I've been on vacation in Australia. On our first day in Sydney, I read a sign for the month's activities at the Royal Botanical Gardens. One morning, the Gardens were hosting a "magical mystery tour" where children were encouraged to dress like a witch or wizard and would be taught "how to make your own wizardry spells." There have been no protests from any Australian equivalent of the Family Research Council or Jerry Falwell, though in parts of our country, I'm sure this obviously innocuous fairy-tale activity would be labeled a "demonic attack on Christian values." There were no protests because Australia appears to have no seriously organized Religious Right.
The Australian Constitution notes that governments "shall not make any law for establishing any religion, or for imposing any religious observance...." I had breakfast one morning with a highly regarded "Queen's Barrister" (whose name is mentioned as a possible appointee to the Australian High Court, the equivalent of our Supreme Court). He said there had only been two or three significant High Court cases ever dealing with what we'd call "separation of church and state" issues. The biggest was a ruling 21 years ago, which permitted religious schools to get funding from the government. On the other hand, there are no prayers to open government-run "public" schools. There are also no efforts to excise evolution from school curricula, organize prayers at school athletic competitions, or post Scriptural statement in public buildings.
I asked the Barrister, "What would happen if somebody wanted to donate a monument engraved with a version of the Ten Commandments for display in a courthouse"? He laughed. "First," he said, "nobody here would be that generous." He continued that such an occurrence was unthinkable. When I told him that I probably did 1,000 interviews about church and state controversies each year, he seemed incredulous.
The Australian press finds some of our squabbles hilarious. I go back and forth between hilarity and depression myself. In the few weeks I was in the country, one major paper reprinted an item in The New York Times about a declaration from Inglis, Fla., which barred Satan from the town's boundaries. Another paper ran an item about Ohio's consideration of teaching "creationism" in public school science classes and having children choose between evolution, Biblical literalism and the theory that we are an experimental colony planted by outer space aliens. In other words, our constitutional crises are put forward as curiosities and perhaps as evidence of the generally backward nature of American culture and education.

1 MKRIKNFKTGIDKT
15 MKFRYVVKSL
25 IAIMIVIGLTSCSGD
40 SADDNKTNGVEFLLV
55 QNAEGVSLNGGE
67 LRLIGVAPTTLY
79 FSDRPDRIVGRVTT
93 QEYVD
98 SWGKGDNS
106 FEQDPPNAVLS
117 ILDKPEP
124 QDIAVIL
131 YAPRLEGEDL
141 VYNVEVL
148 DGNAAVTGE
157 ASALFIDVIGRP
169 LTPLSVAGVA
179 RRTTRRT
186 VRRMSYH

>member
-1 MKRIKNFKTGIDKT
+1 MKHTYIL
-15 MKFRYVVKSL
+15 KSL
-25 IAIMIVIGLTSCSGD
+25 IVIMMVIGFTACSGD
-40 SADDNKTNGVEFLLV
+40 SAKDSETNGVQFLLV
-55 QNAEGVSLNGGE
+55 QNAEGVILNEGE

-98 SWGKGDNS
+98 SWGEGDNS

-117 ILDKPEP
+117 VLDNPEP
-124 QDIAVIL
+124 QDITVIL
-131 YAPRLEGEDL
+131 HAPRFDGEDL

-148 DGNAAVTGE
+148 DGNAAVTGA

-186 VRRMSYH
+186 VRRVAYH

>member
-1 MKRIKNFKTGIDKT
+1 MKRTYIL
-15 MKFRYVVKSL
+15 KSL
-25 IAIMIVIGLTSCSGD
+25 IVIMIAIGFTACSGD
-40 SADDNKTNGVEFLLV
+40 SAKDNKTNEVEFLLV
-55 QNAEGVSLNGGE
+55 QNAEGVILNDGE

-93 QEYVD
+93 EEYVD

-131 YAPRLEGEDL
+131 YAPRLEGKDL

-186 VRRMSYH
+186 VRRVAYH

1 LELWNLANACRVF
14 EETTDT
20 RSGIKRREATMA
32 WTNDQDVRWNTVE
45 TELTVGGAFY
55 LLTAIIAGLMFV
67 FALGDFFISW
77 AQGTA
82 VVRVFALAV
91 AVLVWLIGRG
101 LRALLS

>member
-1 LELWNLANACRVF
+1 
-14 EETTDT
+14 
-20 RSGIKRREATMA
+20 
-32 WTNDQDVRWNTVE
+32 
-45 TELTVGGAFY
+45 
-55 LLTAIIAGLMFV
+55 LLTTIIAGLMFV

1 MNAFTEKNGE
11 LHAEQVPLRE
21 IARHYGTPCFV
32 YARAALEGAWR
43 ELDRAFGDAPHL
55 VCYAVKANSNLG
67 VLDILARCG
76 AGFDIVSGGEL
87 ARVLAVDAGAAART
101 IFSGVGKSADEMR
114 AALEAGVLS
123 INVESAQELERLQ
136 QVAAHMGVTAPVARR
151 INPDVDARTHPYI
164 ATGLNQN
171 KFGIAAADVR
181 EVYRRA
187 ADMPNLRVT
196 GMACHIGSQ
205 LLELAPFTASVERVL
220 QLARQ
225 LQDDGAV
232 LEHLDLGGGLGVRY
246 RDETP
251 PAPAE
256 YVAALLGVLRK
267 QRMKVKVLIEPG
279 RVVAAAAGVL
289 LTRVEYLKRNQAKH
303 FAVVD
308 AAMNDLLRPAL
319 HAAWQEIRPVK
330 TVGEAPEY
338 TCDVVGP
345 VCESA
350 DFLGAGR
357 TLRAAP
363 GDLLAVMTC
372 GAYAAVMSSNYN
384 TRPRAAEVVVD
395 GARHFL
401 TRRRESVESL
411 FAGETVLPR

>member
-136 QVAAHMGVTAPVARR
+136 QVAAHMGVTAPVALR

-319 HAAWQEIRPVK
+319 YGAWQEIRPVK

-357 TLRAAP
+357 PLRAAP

I'm glad that Australia finds itself free from some of the controversies that have burdened the United States. However, it is clear that the nation has not had, and does not have today, the world's healthiest relationship between religion and government.
Australia's past includes clear religious bigotry toward native people. Aboriginal children, particularly those who were "half caste" (with one white parent) were forcibly taken from tribal parents and removed to camps run by religious groups. The idea was not only to indoctrinate them into Christianity, but to teach them skills to allow their employment as servants, who would then marry whites. All this was designed to "breed the black out" in three generations.
The practice didn't stop until the mid-1960s, and aboriginal people today call this the period of "The Missing Generation," where children lost their spiritual roots but were still largely excluded from white society. One of the most popular films playing in Australia during my visit was "Rabbit Proof Fence," a true story about the escape of two young women from a camp and their thousand-mile walk home. (Of course, I saw it.)
The 20-year-old decision supporting parochial school aid has also had damaging results (which foreshadow problems for Americans if the Supreme Court rules to support the Cleveland voucher program). So many millions of dollars flow from the Australian government to private, primarily religious institutions that several years ago, private school funding started to outweigh public school funding.
On the other hand, as we've argued stateside for years, with government funds come government regulations. Now, some Australian officials and health experts expect Catholic schools to teach about "safer sex" and artificial contraception, in violation of Catholic teaching, because the schools accept public funds. As a result, both taxpayers' freedom of conscience and, possibly, the autonomy of religious educators are being put to the test.
There is evidence that other alliances between religion and government are emerging, perhaps sowing the seeds for some of the same church and state issues we routinely address here.
Some of these divisive questions have already surfaced. A recent debate in Australia over stem cell research generated organized opposition, most of which had a tinge of religious reasoning as the basis for the disagreement.
In addition, an immediate controversy surrounds the Queen of England's appointment of Archbishop Peter Hollingsworth, the former head of the Anglican Church in Brisbane, as Australia's Governor General, her official governmental representative. Some people are disturbed by the appointment on principle, while others are questioning Hollingsworth's qualifications after he allegedly tried to cover up child abuse by some priests during his ecclesiastical tenure.
Vigilance, not complacency, may be the best attitude for Australia now. The country has a highly venomous snake that is so fast that it can strike six times before the victim is aware he should run away. As we learned in the United States, religious groups can quickly find charismatic leaders who woo politicians and seek to impose their beliefs on everyone through legislation. As with snakes, it is prudent to anticipate where you are walking, rather than find yourself bitten.